We've actually had a fair bit of rain in the past week or so - for the most part it's been overnight which is good while we are working outside. It will however add a bit of a growth spurt to all the lush vegetation around the reserve - we will go our best to keep all the paths and benches etc clear and cut the best we can.

You will probably have noticed the extra growth in front of the first viewing platform (VP1) - this usually happens at this time of year and it makes it a little harder to spot stuff but it's good to have a challenge now and again. The work we did over the last couple of years has certainly made a difference and there have been much more open spaces here with a plethora of waders have enjoyed recently about 18 different wader species have been recorded here in the last month. It has quietened down a little as many would have been birds passing through from one pace to another.

There have however been a good number of black tailed godwits out there this week on most days with perhaps 30 present. Redshank has also been seen daily along with lapwing. A couple of whimbrel were also recorded this week. Thanks to John Crispin for his shot of a feisty lapwing trying to see off a passing marsh harrier:

Marsh harriers have been fairly active around the reserve - we believe we have 4 nest sites currently but some interesting other activity from another couple of birds out on the north of the reserve which might need further investigation. The Avalon Hide seems to be a good place for good views of marsh harrier at the moment - close by yesterday was a cuckoo calling pretty consistently, good view of sedge warbler and reed bunting close to the hide.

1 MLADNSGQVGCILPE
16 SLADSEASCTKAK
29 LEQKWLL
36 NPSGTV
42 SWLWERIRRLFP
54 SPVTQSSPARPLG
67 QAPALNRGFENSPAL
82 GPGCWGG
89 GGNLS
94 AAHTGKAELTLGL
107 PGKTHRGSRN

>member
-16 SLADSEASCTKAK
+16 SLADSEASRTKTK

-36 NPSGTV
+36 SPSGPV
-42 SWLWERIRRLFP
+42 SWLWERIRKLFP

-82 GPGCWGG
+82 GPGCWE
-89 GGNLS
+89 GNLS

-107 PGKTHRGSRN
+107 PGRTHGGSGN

In the wood on the way or on the scrubby edges of the tracks and banks look out for both jays and great spotted woodpecker - I've seen them in the area quite a few times lately (including yesterday).

There were a few bittern flights from the hide yesterday but VP1 is perhaps the best place to catch a sighting. Several flights were seen here yesterday - most likely this female photographed on Monday  by John Crispin was one of the likely culprits. Thanks John:

On Sunday he witnessed 2 birds in a chase - a male casing a female. They flew around for about 10 minutes before dropping into the reedbed together. A few minutes later the female flew of to the south west alone. He managed to get some shots of the action. The single bird is the female flying away at the end. Thanks again John:

VP1 has also been the place to see the glossy ibis. We seem to be seeing 6 now rather than 7 and they are also not necessarily all together all the time either. I had 5 fly over me and drop into the VP1 area on Monday evening. 

3 garganey were also spotted from this location yesterday whilst another drake was spotted in front of VP2 (also yesterday).

We have several pairs of great crested grebes around the reserve - most of which seem to have young now, including one pair in Waltons with 4 young. If you can't always see the young, check out the parents backs - they may well be hitching a ride. 

If you have read previous blogs there was an incident a few weeks ago with 2 great crested grebes having a full on fight. Well, this has happened again (no photos this time). Our site manager witnessed the event and was concerned that one might drown the other - thankfully it didn't quite get that far. 

John Crispin took this grebe shot during the week carrying what I think is quite a large dragonfly larvae. Looking at the size of it I would suggest it is an emperor dragonfly but I'm more than happy to be corrected on this if there are any experts out there. Thanks for the photo John: